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It’s a common sight in museums and cultural centers these days to find visitors looking up the work they are seeing on their smartphones, or perhaps even sneaking in selfies with the exhibits. With this being the case, UAE-based technology startup Zero.1 wants to put smartphones to use for a richer tour experience. Zero.1 has developed a light fidelity (LiFi) powered app called ART4U, which enables interactive and information-rich experiences for visitors at museums, galleries, and similar venues. With LiFi being an emerging network technology that allows high-speed data transfers using light, Zero.1 has been putting it to use building solutions for its Intelligent Outdoor Tower Automation (IOTA) product range, and now with the ART4U app. The Zero.1 team is currently working on refining the app, and expects it to go live by the end of 2016. Activated by a LiFi beacon positioning system, the ART4U app can enable users to choose between a quick tour and a full tour option (in audio or text format), following which it creates a personalized tour guide for the user. Further, users can also choose to receive trivia on their favorite exhibits or artists in the form of articles and videos that can be downloaded directly on to their smartphones.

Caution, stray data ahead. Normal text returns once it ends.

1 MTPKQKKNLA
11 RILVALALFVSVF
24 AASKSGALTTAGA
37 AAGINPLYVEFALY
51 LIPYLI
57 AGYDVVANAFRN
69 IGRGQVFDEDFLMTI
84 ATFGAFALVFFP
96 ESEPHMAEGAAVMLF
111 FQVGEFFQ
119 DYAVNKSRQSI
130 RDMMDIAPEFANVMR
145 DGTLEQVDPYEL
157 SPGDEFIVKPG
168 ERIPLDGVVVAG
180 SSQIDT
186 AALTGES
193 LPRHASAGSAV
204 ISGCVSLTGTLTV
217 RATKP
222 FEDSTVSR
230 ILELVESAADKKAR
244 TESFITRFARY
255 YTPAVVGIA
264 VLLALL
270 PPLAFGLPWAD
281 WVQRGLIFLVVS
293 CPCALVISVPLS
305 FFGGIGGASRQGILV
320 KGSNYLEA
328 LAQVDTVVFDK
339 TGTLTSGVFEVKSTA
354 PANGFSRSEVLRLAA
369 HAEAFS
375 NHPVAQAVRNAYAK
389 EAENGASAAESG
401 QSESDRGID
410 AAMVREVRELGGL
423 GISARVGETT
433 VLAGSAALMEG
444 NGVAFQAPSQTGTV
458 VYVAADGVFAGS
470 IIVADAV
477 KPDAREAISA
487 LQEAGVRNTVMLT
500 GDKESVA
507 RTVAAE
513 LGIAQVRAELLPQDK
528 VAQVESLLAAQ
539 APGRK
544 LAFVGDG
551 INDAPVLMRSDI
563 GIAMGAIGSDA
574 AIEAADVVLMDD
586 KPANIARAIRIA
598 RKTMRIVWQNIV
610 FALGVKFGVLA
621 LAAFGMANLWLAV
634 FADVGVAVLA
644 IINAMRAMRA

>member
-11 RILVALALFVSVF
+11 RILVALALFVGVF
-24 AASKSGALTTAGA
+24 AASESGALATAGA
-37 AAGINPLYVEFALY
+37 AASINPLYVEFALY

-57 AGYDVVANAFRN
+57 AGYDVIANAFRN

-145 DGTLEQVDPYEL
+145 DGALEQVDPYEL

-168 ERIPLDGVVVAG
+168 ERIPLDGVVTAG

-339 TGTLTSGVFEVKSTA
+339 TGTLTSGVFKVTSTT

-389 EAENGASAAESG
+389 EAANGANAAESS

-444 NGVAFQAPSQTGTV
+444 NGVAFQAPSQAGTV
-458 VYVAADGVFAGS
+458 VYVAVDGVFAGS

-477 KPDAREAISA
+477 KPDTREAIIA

A demo of Zero.1's LiFi technology. Image credit: Zero.1.Zero.1 CEO Marc Fleschen says that ART4U was developed in response to the global rise in cultural tourism, with a greater demand for interactive experiences. But for ART4U’s intended benefits to reach the user, the infrastructure support from venues is crucial. “The investment [from museums] is centered on the retrofit of the existing light network to LED, which, in any event will be a goal for all large venues in the coming years,” Fleschen explains. He backs the thought by noting that the use of LED technologies will also bring significant savings to energy costs for the venues, given that they achieve 80% greater efficiency than traditional systems. But that’s not all. For museum managers, there is a return on the investment in the form of insights on visitor behaviors that ART4U can deliver. In a statement, the company says that managers can identify the venue’s “hot” and “cold” zones, best and least favored exhibits and services, etc., which would allow them to optimize their strategies for the museums per se. And will your favorite museums and art hubs be covered under ART4U’s net? “Work is underway [on this], and pilots are being incubated now,” Fleschen says. “Our current collaborations are under wraps; however, together with our commercial partners, we will make formal announcements on these soon.”
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